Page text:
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Earth's Imagined Corners

St John’s Hensingham
7 Feb 2009

With their rich sound, wide expressive range and thoughtful text presentation, the Wordsworth Singers are to be congratulated on their latest concert. In conjunction with director Edward Caswell, whose musical leadership the choir clearly respond to warmly, they presented a demanding and imaginative programme to the appreciative audience at St. John’s, Hensingham, Whitehaven.

The interval was flanked with two contrasting motets by James MacMillan. The vowel sounds the choir produced suited perfectly the atmospheric opening of Dominus dabit benignitatem, with melodic leaps arising with precision from a rich texture. After the interval, the demanding rhythms that give Factus est repente its sparkle were not always delivered with such precision, but the overall effect of this imaginative music was stunning.

The choral centrepieces of each half of the programme were two renaissance choral works from quite different traditions.  Palestrina's Stabat Mater in an arrangement by Richard Wagner (a musical partnership I wish the programme notes had been able to tell me more about), was characterised by some beautiful melodic phrasing in the inner parts. The setting of the psalm Domine exaudi orationem meam by Lassus contained some highly effective text presentation. The falling melody which accompanies the psalmist’s petition that he should not be abandoned "like those who go down to the pit" was brought out with clarity, and the insistence that his enemies should be cut off (disperdes) was genuinely insistent. Entries within the polyphonic texture were generally initiated crisply.

I wondered whether the contrasting styles between the Palestrina and the Lassus might have been better brought out by scattering the choir for the Palestrina.

The programme was topped and tailed with miniature gems from C H H Parry: his setting of Psalm 39, Lord let me know mine end; and the contracted but vast musical canvas inspired by Donne's sonnet At the round earth's imagined corners.  The choir communicated the range of expression required of them. Nowhere was this more striking than in the disturbing rhythmic urgency of Donne's list of death-inducing calamities ("war, dearth, age, agues, tyrannies", etc.), contrasted immediately with rich and gentle upper voice singing on the words, "Shall behold God and never taste death's woe".

It was a treat to hear cellist Emma Ferrand perform a Bach suite in each half of the concert. She brought a clear sense of baroque style to the first and the third suites. Especially impressive was the way Ferrand led us through the richly harmonic passage in the Prelude to the third suite, and the rhythmic poise that gave the Sarabande from the same suite such depth of purpose.

Tom Parsons



The Wordsworth Singers, under their Conductor Edward Caswell, presented an exciting and imaginative concert at St John's Church, Hensingham. Framed by the last two of C H H Parry's Songs of Farewell, there was music from the 16th century to the 21st. The two Parry motets are much the most difficult of the set to pull off. They demand passion and clarity. The singers were perhaps more concerned to get safely round the technical problems and to produce a blended sound rather than projecting the composer's gloomy agony arising from the destruction and loss of the Great War. What was particularly effective, however, was the solemn, silent arrival of the choir in procession, leading straight into Lord, let me know mine end.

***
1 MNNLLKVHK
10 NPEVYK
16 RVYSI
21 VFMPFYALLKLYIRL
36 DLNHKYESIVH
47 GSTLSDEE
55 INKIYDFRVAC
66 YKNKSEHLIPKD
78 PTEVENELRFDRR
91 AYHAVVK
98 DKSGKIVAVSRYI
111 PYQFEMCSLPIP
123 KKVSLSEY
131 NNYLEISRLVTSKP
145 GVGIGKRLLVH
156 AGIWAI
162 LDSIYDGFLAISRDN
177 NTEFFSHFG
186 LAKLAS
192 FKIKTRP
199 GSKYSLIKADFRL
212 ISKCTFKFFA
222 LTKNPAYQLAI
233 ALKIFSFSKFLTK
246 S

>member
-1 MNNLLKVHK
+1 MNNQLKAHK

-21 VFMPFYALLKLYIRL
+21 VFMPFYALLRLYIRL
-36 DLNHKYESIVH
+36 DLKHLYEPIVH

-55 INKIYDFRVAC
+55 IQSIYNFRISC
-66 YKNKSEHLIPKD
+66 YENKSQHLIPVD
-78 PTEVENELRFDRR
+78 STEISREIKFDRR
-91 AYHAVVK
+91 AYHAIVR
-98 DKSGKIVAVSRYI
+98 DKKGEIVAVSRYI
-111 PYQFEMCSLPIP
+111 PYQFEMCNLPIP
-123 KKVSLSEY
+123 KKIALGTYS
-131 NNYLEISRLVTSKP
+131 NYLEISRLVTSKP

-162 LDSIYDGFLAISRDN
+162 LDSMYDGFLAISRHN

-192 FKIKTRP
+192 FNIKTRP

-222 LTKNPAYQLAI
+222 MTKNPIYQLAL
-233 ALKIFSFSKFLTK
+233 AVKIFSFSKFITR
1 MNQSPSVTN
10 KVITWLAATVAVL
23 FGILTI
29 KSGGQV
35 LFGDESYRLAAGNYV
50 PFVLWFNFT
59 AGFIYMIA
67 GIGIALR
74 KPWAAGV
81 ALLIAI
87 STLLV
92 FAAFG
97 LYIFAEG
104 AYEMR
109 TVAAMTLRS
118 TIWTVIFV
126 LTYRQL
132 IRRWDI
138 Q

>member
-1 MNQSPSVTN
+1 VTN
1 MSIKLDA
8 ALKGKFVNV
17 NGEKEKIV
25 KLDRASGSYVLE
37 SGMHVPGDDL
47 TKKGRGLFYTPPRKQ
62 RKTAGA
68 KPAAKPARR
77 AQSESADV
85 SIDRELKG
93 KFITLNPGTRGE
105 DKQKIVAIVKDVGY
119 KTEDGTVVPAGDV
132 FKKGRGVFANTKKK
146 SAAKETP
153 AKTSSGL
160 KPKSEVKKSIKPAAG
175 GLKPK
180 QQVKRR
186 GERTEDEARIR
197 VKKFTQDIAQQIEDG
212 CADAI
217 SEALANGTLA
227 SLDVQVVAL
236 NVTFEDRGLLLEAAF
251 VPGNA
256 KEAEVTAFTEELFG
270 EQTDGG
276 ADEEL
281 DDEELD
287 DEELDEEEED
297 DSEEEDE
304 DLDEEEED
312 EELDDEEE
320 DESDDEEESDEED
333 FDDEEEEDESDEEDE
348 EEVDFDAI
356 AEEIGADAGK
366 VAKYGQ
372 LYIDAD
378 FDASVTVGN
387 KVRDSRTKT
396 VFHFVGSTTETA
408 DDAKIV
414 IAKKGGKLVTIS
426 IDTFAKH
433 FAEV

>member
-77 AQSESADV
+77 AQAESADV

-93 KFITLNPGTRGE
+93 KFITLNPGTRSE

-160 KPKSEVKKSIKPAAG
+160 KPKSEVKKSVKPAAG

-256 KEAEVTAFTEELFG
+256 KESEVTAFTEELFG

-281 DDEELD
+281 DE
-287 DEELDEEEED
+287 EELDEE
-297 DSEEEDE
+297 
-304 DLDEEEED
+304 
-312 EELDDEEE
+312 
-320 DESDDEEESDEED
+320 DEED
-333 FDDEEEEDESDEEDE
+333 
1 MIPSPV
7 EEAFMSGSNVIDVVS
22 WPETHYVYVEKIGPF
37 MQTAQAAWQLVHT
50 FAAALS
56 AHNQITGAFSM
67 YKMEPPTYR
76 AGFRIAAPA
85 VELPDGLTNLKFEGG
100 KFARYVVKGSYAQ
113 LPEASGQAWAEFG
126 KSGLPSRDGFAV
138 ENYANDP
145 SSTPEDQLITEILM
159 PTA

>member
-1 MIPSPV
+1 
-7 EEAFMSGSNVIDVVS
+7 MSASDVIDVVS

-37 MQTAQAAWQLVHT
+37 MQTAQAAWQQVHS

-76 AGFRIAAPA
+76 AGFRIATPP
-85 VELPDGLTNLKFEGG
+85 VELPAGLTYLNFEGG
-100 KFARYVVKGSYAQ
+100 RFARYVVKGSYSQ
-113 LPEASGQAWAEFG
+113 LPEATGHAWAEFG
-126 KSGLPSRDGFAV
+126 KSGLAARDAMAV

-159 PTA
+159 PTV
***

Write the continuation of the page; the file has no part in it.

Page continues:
This was followed by Emma Ferrand playing movements from J S Bach's First Cello Suite. She has doubtless played and taught these works many, many times, but she clearly never tires of them. The music came over with a mature freshness which was spellbinding. Later in the concert, she played movements from the Third Cello Suite. Again, passion and enthusiasm radiated and filled the church.

Then came Palestrina's Stabat Mater, as arranged by Wagner. This is for double choir, with soloists for each choir. The textures were distinctly dense in places, and it only gradually became apparent to the listener how the music was structured. A clear spatial separation of the two choirs, with the soloists out in front, would have made the patterns much clearer. It was noticeable, however, that most of the soloists were able to blend readily with the choir in the tutti sections, and then switch again to their solos: not an easy feat!

On either side of the interval, we had two very new works by James MacMillan. The Singers rose to the occasion with enthusiasm, particularly in the second piece, the story of the first Whitsuntide. The audience response showed how well the choir projected this distinctly modern music.

Then came the most substantial piece of the second half: the fifth of the Penitential Psalms by Orlande de Lassus. These monumental settings were written about 1560, when it would have been the practice other than in the Sistine Chapel to vary the voicings of different verses, and use instruments in a variety of different ways. The Wordsworth Singers' performance was of the Sistine Chapel variety, with little variation of timbre and texture between the verses. As at other points in the concert, more passion, presenting the words and their meanings more vividly, would have sustained this long piece better. It has to be said that even by this stage in the concert, the Singers were able to retain their intonation. Sliding gradually flatter is a common problem for choirs singing unaccompanied music. This was not a problem at Hensingham!

All in all, a well-conceived evening, with music from a variety of periods, and major instrumental contributions from Emma Ferrand. Congratulations to all concerned.

David Jones